Faisal must have felt happy to end up with something. But he never warmed to Iraq and, as Allawi shows, his heart remained in Syria. Until the end of his life he was campaigning, plotting and praying for a return to Damascus. At one point he even tried to promote a merger of Iraq and Syria under his kingship. Faisal’s obsession with Syria may have been rooted in his love of the sea and dislike of the desert. He was a child of Tihamah, the Arab Peninsula’s coastline on the Red Sea, and had grown up in Ottoman palaces on the Marmara Sea. In virtually landlocked Iraq, he felt boxed in. (Iraq has a small coastline of 47 miles on the Gulf.)
Unable to warm to Iraq, Faisal tried to promote pan-Arabism, surrounding himself with a cast of characters from Egypt, Lebanon, Syria and Palestine. At one point he even made outlandish claims such as this: “The Arabs were Arabs before Moses and Jesus and Muhammad. We are Arabs before all else.” However, he never took time to define “the Arab” of his imagination.
What was sure was that the label did not fit the Iraqis. He wrote: “The Turks departed, and we are now as children. We have no government, no army, and no education system. The huge majority of our people have no understanding of patriotism or freedom or the meaning of independence.”
Compared to other Arab countries, Iraq was in an even worse position, he claimed. Faisal wrote that Iraq “lacks the essentials of a cohesive social unit, namely a people united by common ethnicity, set of beliefs and religion.”
He also wrote: “It is my belief that there is no Iraqi people. There are only diverse groups with no patriotic sentiments. They are filled with superstitions and false religious traditions. There is no common ground among them.”
The absurdity of such a view is all too apparent. How could Iraqis have “patriotic sentiments” when their monarch, appointed by a European colonial power, denied their very existence? And what would they think when their king made a habit of calling in the British Royal Air Force to fly over tribal areas to terrorize the tribes into obedience?
Before becoming king, Faisal had never visited Mesopotamia even as a tourist and knew almost nothing of Iraq. During his reign he spent little time travelling in his kingdom. In fact, he spent more time on foreign visits and holidays in Europe than in Iraq. He knew Interlaken in Switzerland better than he knew Basra. He died in Berne, not in Baghdad.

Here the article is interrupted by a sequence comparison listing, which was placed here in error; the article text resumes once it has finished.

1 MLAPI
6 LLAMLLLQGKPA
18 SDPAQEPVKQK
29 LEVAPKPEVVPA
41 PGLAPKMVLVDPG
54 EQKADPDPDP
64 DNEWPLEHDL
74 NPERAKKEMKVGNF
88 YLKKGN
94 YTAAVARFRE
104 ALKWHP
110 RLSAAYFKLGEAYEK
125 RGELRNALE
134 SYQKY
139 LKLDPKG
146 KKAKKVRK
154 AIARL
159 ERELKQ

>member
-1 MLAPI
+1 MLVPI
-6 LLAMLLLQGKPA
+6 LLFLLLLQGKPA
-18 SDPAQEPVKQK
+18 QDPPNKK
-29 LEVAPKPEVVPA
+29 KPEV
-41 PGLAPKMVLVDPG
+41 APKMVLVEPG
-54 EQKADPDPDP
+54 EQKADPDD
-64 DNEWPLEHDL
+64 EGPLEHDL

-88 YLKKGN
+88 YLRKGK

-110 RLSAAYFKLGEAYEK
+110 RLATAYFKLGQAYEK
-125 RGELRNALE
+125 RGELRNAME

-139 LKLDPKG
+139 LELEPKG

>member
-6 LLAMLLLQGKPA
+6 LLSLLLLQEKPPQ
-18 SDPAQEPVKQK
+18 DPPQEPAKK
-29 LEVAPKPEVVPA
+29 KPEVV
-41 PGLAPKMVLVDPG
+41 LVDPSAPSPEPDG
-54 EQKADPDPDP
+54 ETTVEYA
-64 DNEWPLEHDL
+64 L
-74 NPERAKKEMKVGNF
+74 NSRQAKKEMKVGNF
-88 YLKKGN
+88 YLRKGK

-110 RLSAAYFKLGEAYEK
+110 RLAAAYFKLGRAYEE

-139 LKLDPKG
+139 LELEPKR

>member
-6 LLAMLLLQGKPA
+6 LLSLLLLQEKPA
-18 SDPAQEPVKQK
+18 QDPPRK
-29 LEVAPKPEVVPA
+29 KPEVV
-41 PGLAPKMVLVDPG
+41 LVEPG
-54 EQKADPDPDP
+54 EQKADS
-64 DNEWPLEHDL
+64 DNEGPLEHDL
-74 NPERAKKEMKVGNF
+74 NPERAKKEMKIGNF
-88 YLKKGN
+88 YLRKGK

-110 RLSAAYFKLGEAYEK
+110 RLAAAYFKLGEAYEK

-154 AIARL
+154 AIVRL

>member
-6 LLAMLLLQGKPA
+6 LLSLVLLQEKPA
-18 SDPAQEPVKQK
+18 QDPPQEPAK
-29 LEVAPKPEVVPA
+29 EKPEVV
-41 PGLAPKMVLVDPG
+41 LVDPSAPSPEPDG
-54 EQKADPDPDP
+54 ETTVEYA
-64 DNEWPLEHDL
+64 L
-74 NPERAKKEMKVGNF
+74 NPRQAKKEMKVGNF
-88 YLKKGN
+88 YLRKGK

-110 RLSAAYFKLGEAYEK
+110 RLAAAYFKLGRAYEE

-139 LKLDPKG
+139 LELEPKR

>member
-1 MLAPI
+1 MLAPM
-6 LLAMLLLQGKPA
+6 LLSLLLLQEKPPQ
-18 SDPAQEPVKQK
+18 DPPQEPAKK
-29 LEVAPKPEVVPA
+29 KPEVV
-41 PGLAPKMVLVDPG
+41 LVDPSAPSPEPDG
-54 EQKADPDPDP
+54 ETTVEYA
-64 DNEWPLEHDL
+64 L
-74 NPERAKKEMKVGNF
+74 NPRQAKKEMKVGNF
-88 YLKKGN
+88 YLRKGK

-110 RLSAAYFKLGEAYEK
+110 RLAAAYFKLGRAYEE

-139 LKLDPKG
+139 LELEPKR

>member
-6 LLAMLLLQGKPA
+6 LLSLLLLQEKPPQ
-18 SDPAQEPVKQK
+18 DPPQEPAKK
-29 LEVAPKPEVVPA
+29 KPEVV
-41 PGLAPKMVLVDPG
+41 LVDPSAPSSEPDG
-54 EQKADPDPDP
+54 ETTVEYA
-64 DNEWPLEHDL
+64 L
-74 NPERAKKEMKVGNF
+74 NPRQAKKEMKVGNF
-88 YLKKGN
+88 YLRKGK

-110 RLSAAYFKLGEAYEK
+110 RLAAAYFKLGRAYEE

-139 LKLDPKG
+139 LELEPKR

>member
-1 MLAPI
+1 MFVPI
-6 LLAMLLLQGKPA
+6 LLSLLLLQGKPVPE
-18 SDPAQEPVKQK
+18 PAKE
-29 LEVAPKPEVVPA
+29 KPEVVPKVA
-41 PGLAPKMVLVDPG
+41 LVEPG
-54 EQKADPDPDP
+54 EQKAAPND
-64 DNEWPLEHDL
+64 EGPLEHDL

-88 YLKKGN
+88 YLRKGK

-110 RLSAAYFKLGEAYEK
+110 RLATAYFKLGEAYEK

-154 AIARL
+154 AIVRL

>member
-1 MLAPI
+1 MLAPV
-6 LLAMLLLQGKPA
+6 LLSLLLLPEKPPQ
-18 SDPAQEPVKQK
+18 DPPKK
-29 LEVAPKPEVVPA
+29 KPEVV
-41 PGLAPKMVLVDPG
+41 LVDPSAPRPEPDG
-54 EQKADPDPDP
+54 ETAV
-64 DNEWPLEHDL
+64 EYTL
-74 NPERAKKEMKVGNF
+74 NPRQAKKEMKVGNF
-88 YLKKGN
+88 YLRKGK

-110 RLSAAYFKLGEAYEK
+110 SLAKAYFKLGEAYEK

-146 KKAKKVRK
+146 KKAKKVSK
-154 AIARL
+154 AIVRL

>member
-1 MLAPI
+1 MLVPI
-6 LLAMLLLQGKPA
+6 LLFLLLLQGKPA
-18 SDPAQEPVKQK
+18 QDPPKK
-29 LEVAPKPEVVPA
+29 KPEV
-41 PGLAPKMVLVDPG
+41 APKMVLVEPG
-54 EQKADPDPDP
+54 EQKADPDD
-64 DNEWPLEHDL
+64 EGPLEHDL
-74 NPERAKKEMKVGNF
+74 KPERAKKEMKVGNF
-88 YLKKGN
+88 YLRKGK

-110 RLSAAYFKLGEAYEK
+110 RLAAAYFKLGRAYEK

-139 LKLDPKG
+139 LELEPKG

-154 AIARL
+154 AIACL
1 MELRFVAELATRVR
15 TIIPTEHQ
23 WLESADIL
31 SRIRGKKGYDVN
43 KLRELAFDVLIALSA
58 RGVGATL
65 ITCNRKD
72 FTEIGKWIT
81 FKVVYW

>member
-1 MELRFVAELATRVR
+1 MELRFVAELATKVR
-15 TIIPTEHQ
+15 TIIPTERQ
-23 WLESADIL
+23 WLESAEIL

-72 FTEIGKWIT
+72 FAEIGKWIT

Faisal’s reign was dotted with tensions, including tribal revolts, urban protest movements and, at one point, even the first-ever general strike in Middle Eastern history. It is to Faisal’s credit that he often managed to negotiate a peaceful end, restraining the oppressive tendencies of his aides, especially the formidable Prime Minister Nuri Al-Sa’id Pasha and Interior Minister Muzahim Al-Pachachi.
Towards the end of his life, as the dream of regaining the Syrian throne receded, Faisal tried to provide a roadmap for Iraq. This came in the form of an eight-page memo sent to the movers and shakers in the ruling establishment. Allawi makes too much of that memo. However, on close reading this is a hodgepodge of nostalgia and desiderata. He suggests reviving the Ottoman system of millet by giving Iraqi provinces (the liwa) greater autonomy. He also urges the creation of an army strong enough to fight two insurrections at the same time. Interestingly, he does not suggest how to prevent insurrections from happening.
Allawi dexterously depicts Faisal’s diplomatic efforts during the peace negotiations in Paris and, later, the end of the British mandate on Iraq and the country’s admission as a member of the League of Nations. Faisal's other achievements include the forging of good relations with Iraq's neighbors, especially Turkey, Iran and Saudi Arabia.
Sadly, the first major event in independent Iraq was the massacre on Faisal's orders of Assyrians by the newly created army. After a brief hesitation, he decided to use force against the protesters and claimed that the rebellious Assyrians were not Iraqis but "invaders" from Turkey and Iran. Apparently, he did not know that Mesopotamia had been the heart of the Assyrian–Chaldean Empire for over 1,000 years. By standards set by other, later Arab leaders, including Saddam Hussein and the Assads (both father and son) the massacre of the Assyrians was on small scale, claiming the lives of 341 men, women and children.
Thanks to the easy flow of his narrative, Allawi offers us both a work of historical scholarship and an enjoyable read. This book is full of anecdotes that shed light on the personage and his entourage. One anecdote I especially liked was when Faisal and Abdullah, always engaged in sibling rivalry, almost came to blows about who was the greatest Persian poet. Abdullah preferred Saadi; Faisal insisted on Hafez.
A man who appreciates Hafez cannot be bad. But “Great”? That is another story.